It also allowed the overruns to start much earlier than usual.

Both contractors claimed timeframe pressures were increasing their costs. The original project, budgeted at nearly four hundred million dollars, had now ballooned to nearly three-quarters of a billion. This was covered through increased investment from Knight, who had sold to Google for almost seven billion just a year before. He covered nearly the entire amount, believing that Traseros had what it took to make a successful theme park, and and thought that the steampunk theme ensured income, especially in light of the massive financial windfall that The League of Extraordinary Gentlemen brought its producers.

The building of the park was fast, though both companies were seen to be cutting corners. One of the dosshouses built by Rick Roll collapsed just thirteen days after its completion. The wooden rollercoaster The Anubis Gates was deemed unsafe and would not be allowed to operate on opening day, though the few employees who snuck a ride deemed it excellent, especially since it felt as if it might send them flying off the track at every turn. There was significant uncertainty as to whether or not they would be able to keep the opening date, but it turned out that, with the exception of The Anubis Gates and the Jack the Ripper-Roaring Rapids, the park was completed in time for the premiere.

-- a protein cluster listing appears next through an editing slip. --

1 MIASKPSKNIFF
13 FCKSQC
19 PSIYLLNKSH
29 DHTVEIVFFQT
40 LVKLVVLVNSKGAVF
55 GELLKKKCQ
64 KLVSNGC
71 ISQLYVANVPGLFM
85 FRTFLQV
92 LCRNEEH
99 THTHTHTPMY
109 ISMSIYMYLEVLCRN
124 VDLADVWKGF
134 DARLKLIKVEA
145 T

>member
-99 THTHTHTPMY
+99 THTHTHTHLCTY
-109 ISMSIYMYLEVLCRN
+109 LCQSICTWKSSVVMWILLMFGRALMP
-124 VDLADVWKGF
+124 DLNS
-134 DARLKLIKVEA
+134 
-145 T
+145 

The layout of Gaslight was seen as innovative, the kind of park designed more for class credit in an advanced public architecture class than to be an actual, buildable design. At slightly more than 200 acres, it was large enough to allow for multiple “steamscapes,” or themed lands. The central walk was a re-creation of a late 19th century downtown. Disney lawyers did not fail to notice the similarities to Main Street U.S.A., though the differences, such as the fact that Gaslight’s plot was full-sized compared to Disney’s famous three-quarter scale, seemed to hold them off. At the central hub of “Downtown” were the four spokes of the park. To the northeast, The Weird West; an area of sand and wooden-planked walkways where costumed gunslingers walked, ladies of a certain repute flirted, and mad scientists demonstrated their latest innovations. The all-wood design of the buildings was an essential part of the architecture of The Weird West, and an oddly beautiful one as well. Three rides; the Thunderbird hanging roller coaster, the ShootOut Bumper Cars shooting arcade ride, and The Iron Horse Racing Steeplechase roller coaster.

To the southeast, The Adventurers Club, focusing on the worlds created by Jules Verne, Mark Twain, Edgar Allan Poe, and H.G. Wells. This land was the most rushed of them all. The only thrill ride in the area, a double-drop ride based around Poe’s 1844 balloon hoax, won several design-theme awards. Many simpler rides, including a dark ride based on Journey to the Centre of the Earth, and an arcade themed around The Sleeper Awakens, rounded out the area. The major food court of the eastern portion of the park sat in the centre of The Adventurers Club, half-heartedly emulating The Reform Club from Around the World in 80 Days. It appears Rick Roll thought an animatronic form of Phileas Fogg was enough to capture the theme.